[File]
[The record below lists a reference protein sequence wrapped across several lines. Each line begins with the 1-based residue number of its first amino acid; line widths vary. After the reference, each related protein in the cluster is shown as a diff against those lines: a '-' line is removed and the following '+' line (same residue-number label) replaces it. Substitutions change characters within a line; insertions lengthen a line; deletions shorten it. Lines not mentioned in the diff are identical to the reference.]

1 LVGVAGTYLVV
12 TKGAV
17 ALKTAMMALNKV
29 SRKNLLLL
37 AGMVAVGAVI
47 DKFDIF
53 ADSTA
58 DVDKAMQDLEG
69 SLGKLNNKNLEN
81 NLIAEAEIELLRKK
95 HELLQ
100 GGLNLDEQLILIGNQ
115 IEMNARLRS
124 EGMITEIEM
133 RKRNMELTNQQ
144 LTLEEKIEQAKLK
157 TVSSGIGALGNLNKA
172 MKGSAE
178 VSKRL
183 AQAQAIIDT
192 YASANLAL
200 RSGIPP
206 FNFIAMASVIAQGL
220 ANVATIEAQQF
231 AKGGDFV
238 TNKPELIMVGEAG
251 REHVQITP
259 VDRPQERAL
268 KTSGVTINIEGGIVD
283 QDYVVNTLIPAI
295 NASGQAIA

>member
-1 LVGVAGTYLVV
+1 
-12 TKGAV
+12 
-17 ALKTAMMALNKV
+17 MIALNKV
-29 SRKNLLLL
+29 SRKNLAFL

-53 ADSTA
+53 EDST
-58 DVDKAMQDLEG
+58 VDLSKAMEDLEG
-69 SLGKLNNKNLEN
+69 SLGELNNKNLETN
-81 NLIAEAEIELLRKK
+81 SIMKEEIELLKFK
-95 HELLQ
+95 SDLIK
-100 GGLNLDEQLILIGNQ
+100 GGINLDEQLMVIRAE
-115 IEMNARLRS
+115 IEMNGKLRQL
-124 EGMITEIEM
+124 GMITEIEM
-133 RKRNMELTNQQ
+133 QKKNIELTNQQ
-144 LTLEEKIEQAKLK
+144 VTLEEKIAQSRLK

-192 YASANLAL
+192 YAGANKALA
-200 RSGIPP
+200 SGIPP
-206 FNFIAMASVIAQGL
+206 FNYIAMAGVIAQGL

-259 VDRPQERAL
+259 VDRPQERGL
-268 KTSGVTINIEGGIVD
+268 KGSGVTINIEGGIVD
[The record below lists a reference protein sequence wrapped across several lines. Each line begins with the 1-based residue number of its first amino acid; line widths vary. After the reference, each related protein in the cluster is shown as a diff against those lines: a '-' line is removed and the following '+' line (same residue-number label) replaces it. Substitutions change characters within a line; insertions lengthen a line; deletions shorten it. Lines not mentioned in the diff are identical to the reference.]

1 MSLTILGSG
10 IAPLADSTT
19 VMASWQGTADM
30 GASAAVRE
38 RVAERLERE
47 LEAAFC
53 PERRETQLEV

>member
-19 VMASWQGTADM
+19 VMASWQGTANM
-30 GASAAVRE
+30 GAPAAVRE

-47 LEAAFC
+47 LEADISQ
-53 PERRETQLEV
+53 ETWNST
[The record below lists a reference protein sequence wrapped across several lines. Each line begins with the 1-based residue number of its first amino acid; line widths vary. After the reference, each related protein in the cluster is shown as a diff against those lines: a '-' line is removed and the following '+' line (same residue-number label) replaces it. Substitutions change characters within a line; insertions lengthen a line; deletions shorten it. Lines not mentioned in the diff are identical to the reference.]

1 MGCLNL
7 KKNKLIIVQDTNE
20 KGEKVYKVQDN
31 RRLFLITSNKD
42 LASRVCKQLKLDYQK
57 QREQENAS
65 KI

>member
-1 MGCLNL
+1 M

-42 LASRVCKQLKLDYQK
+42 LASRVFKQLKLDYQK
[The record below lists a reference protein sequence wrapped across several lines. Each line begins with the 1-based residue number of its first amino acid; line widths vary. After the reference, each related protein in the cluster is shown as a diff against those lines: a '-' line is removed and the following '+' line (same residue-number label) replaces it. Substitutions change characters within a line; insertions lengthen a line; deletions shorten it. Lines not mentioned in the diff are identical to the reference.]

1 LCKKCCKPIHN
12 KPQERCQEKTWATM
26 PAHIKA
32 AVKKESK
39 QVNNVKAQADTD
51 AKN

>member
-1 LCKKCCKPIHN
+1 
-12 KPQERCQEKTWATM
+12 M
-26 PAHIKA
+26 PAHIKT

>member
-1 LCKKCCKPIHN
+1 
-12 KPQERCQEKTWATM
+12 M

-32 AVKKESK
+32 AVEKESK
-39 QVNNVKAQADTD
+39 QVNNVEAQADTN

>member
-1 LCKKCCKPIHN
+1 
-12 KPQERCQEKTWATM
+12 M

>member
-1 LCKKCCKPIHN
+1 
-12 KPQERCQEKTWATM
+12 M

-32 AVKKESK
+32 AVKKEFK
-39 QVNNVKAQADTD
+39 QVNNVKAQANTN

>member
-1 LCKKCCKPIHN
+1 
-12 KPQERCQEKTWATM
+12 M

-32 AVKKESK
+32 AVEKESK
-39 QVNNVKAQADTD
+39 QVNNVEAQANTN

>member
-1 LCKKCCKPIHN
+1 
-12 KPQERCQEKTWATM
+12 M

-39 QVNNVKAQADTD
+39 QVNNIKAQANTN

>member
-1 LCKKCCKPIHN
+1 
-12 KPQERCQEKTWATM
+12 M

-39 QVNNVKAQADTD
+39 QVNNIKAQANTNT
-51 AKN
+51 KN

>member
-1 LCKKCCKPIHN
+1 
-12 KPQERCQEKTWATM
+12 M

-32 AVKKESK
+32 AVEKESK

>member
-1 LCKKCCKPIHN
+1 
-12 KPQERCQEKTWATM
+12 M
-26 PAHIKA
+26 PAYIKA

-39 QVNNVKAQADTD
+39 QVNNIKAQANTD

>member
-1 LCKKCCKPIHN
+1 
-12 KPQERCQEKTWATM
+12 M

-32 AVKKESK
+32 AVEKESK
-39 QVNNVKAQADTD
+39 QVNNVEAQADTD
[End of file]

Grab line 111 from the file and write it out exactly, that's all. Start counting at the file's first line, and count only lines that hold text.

+1 